i hav thiught a lot about the problem but at the end i was not even able to mave an inch forword .the problem is: we hav to develop a program that make user input a series and then will calculate the misiong term.

ex:

1>4,6,9, ,14,16,19,...
then the answer should be 11

2>1,2,7,16,29,46,?,...
then it should return 67

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Last Post by papuccino1

First figure out the algorithm on paper, then code it.

I hope you know that it's impossible in general case. For example, an user might type 1st countings of his Geiger sensor;). It's a series too...

Sounds to me like he needs to elaborate more on exactly what the assignment wants, unless there's a magic algorithm out there that can predict the readings of geiger counters. The two series he showed are pretty easy, but are they the only ones?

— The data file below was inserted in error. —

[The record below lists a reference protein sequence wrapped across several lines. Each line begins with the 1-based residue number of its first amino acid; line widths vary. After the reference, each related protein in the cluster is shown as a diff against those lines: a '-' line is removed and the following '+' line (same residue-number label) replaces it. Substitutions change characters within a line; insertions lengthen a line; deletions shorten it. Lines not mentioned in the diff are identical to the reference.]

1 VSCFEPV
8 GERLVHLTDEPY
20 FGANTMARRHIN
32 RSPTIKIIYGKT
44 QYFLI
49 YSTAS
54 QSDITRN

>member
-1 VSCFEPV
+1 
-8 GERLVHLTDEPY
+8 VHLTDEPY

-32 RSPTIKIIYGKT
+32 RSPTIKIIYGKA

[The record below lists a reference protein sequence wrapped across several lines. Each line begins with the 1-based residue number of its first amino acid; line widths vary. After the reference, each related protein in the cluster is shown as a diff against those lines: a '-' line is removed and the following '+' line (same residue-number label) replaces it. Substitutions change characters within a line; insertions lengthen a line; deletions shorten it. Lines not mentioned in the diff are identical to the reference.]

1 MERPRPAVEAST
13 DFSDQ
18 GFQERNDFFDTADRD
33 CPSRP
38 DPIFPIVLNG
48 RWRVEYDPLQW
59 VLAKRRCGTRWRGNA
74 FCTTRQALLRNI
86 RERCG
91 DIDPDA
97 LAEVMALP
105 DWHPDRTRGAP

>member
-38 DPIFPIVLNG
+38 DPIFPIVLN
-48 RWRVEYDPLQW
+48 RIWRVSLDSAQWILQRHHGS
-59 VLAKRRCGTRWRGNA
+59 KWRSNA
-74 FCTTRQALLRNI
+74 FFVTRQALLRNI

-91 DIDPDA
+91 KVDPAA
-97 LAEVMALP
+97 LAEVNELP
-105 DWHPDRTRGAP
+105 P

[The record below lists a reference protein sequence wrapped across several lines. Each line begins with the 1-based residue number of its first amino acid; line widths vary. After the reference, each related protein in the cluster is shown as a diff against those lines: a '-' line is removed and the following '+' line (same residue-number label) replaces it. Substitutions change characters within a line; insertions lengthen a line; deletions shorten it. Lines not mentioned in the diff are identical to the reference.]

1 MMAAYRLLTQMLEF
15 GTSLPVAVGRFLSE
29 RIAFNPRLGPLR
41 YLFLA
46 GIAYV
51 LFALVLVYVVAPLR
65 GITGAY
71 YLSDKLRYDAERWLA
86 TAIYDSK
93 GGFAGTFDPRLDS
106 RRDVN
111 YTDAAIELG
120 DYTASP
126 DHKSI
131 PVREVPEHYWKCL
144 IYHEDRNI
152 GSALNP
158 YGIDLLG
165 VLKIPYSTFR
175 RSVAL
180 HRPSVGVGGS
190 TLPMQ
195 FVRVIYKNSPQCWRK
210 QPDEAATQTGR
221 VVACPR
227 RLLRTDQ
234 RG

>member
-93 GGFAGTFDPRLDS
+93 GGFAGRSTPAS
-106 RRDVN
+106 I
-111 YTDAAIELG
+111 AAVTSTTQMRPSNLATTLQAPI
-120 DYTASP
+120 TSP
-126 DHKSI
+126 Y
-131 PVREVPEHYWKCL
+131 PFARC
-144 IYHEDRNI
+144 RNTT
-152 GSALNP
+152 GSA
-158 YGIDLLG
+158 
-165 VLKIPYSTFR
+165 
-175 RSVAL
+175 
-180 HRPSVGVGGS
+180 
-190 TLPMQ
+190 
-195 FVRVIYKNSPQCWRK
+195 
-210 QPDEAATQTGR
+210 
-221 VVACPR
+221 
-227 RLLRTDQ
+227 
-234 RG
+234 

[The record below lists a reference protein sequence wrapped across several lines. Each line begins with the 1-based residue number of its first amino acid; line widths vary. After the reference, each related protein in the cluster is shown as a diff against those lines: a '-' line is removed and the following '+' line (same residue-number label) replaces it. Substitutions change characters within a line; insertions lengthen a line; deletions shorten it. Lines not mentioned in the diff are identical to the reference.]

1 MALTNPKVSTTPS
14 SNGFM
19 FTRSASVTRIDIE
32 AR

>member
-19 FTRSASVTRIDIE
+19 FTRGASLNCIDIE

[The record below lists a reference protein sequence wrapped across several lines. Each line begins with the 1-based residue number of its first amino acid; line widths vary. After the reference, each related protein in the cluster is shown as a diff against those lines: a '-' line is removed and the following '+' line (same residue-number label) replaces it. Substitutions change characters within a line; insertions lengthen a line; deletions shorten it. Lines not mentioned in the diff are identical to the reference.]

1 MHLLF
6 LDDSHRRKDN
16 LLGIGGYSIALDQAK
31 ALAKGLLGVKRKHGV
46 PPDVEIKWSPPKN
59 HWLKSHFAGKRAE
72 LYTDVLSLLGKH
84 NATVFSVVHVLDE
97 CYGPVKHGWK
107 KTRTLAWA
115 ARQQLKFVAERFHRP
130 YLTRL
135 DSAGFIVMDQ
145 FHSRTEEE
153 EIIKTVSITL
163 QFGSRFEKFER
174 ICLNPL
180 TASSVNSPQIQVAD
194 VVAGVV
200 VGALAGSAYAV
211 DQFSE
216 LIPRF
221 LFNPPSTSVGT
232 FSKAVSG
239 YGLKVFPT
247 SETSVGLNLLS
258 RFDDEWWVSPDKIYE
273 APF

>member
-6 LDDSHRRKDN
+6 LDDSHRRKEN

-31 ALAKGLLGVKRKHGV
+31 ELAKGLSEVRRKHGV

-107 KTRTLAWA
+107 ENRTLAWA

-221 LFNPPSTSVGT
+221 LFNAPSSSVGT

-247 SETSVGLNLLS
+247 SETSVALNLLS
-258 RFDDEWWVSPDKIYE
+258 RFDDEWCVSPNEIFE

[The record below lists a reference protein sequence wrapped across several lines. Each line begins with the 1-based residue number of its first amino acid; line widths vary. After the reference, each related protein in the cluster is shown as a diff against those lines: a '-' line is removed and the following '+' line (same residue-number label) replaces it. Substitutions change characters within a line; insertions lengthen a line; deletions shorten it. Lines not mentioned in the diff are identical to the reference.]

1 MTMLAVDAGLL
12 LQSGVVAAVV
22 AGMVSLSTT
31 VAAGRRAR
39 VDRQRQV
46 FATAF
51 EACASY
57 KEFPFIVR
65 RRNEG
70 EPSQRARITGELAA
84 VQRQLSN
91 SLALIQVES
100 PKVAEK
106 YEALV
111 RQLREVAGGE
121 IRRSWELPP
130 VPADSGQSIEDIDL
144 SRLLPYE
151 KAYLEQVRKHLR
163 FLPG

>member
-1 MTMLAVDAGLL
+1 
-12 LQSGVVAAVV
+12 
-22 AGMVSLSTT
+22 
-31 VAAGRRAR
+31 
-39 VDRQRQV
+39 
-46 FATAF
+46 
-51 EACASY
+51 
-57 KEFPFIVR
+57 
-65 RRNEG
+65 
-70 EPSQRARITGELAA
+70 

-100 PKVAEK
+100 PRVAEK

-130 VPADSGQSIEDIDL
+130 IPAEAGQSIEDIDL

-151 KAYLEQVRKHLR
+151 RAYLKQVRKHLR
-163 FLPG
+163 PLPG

Exactly!

they r not the only ones there can be any series(integer).

Well , Abhi According to the Question That You are asking. You need the computer to determine the a sequence from user input. This is not definable as the user may type in anything . If thats not the case and you are given an arithmetic progression when 2 numbers are given and told to find the next sequence. Then you can take the difference between the 2 numbers and then go on adding it.

Ok, there are two type of number succesions:

1. Arithmetic: When a number is added constantly. 2, 6, 10, 14, 18, 22

Here the rule is +2 after every term.

2. Geometric: When a number is multiplied constantly. 4, 8, 16, 32, 64, 128, 256

Here the rule is *2 after every term.

Find the algorithm by using this formula:

1. For Arithmetic succesions: (An - A1) - (n-1)

2. For Geometric succesions: Sqrt"n-1"(An/A1)

For these formulas to work you need to have the user introduce the first term, and the last term.

Hope this helps. :)

Edit:

I re-read your problem and you could solve it using this mind-set:

Have the program use the first term as A1 and the second term as An and use the appropiate formula to find the rule of the succesion. The it's a matter of simply using the rule on the first term "n" number of times the users requests.

Let me know how it goes.